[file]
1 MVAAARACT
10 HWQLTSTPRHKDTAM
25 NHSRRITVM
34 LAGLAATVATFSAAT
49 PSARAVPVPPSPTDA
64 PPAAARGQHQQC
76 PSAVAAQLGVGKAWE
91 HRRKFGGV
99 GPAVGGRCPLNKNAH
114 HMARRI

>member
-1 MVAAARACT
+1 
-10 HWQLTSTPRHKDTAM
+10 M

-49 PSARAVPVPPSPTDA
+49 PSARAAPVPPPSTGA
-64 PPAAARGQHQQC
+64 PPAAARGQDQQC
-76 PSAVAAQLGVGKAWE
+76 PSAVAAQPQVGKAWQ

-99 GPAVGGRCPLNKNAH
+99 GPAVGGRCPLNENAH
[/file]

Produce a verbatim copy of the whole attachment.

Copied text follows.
1 MVAAARACT
10 HWQLTSTPRHKDTAM
25 NHSRRITVM
34 LAGLAATVATFSAAT
49 PSARAVPVPPSPTDA
64 PPAAARGQHQQC
76 PSAVAAQLGVGKAWE
91 HRRKFGGV
99 GPAVGGRCPLNKNAH
114 HMARRI

>member
-1 MVAAARACT
+1 
-10 HWQLTSTPRHKDTAM
+10 M

-49 PSARAVPVPPSPTDA
+49 PSARAAPVPPPSTGA
-64 PPAAARGQHQQC
+64 PPAAARGQDQQC
-76 PSAVAAQLGVGKAWE
+76 PSAVAAQPQVGKAWQ

-99 GPAVGGRCPLNKNAH
+99 GPAVGGRCPLNENAH